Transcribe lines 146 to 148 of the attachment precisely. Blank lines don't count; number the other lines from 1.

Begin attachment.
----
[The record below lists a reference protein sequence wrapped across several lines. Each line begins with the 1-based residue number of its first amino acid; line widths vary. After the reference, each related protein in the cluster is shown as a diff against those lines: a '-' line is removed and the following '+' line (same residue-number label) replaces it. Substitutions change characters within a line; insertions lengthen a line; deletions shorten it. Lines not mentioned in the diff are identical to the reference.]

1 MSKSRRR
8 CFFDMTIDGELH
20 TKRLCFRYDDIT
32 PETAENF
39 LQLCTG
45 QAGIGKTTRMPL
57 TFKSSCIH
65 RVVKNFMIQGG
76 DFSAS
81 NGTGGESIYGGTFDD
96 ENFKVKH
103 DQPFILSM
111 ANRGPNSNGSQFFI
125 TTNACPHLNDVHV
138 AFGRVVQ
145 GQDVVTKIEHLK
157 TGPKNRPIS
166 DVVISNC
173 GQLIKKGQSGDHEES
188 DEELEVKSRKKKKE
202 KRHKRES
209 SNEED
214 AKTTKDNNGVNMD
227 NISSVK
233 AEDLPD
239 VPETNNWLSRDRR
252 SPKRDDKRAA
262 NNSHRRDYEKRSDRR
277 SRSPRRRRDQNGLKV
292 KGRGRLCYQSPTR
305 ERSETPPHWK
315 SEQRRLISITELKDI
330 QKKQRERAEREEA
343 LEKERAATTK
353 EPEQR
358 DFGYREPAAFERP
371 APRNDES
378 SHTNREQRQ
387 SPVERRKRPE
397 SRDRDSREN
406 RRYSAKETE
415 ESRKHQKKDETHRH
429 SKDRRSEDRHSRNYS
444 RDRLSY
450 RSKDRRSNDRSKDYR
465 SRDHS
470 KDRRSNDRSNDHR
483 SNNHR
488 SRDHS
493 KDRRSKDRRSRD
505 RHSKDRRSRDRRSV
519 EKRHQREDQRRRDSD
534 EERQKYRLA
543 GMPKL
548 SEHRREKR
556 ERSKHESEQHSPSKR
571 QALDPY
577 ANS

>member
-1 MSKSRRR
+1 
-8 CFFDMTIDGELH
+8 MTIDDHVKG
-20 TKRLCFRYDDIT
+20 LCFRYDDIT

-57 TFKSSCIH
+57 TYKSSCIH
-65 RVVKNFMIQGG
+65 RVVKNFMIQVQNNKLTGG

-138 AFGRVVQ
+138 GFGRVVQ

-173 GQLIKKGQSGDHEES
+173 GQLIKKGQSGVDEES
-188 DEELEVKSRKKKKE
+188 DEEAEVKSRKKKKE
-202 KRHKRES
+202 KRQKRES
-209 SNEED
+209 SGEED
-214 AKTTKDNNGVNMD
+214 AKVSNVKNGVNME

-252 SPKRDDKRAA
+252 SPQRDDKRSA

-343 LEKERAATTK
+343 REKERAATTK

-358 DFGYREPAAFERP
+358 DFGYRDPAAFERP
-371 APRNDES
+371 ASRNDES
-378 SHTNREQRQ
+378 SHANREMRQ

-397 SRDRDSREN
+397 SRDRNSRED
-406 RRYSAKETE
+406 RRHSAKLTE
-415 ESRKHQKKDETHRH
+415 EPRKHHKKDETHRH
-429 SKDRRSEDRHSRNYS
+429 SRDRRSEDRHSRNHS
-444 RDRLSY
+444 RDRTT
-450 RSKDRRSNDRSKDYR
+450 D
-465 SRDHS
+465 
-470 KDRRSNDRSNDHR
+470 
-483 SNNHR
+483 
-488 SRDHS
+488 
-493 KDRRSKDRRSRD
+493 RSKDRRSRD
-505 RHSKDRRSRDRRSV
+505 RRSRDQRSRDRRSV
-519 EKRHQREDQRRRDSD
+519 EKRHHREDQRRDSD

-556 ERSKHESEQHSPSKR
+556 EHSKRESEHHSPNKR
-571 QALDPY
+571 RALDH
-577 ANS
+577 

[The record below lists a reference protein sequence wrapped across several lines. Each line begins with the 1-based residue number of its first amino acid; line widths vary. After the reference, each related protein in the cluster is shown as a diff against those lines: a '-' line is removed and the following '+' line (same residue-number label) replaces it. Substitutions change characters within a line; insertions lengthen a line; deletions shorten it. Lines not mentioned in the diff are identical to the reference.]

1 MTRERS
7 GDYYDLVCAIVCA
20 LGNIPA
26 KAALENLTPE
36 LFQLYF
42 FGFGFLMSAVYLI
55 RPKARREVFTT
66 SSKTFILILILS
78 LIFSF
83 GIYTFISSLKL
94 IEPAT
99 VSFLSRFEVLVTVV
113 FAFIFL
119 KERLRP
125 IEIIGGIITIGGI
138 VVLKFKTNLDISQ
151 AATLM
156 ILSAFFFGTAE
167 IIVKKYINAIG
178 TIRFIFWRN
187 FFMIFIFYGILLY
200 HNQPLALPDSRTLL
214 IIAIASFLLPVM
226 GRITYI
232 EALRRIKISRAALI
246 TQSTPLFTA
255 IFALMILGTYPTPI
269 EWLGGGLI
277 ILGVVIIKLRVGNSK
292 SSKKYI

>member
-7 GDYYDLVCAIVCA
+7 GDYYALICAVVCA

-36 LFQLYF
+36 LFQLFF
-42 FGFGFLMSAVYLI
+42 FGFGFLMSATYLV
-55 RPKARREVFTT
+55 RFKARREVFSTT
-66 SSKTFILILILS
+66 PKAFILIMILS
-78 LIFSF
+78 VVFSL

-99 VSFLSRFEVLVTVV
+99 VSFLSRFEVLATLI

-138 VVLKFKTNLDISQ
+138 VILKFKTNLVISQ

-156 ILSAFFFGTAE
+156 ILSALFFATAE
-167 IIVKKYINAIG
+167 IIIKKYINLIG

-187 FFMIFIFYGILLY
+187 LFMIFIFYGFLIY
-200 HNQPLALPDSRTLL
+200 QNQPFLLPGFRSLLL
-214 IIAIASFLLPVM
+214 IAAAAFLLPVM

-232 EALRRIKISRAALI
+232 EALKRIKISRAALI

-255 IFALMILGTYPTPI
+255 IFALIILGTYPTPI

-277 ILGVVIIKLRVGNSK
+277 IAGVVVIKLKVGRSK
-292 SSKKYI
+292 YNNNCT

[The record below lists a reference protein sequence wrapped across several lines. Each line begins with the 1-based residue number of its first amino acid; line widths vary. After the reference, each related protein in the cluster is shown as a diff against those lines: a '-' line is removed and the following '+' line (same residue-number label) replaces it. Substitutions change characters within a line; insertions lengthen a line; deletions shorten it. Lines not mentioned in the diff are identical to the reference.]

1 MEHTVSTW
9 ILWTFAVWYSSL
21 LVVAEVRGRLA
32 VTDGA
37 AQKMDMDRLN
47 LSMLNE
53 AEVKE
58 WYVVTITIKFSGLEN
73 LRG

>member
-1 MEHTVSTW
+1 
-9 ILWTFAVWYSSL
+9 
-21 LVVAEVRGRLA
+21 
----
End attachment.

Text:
187 FFMIFIFYGILLY
200 HNQPLALPDSRTLL
214 IIAIASFLLPVM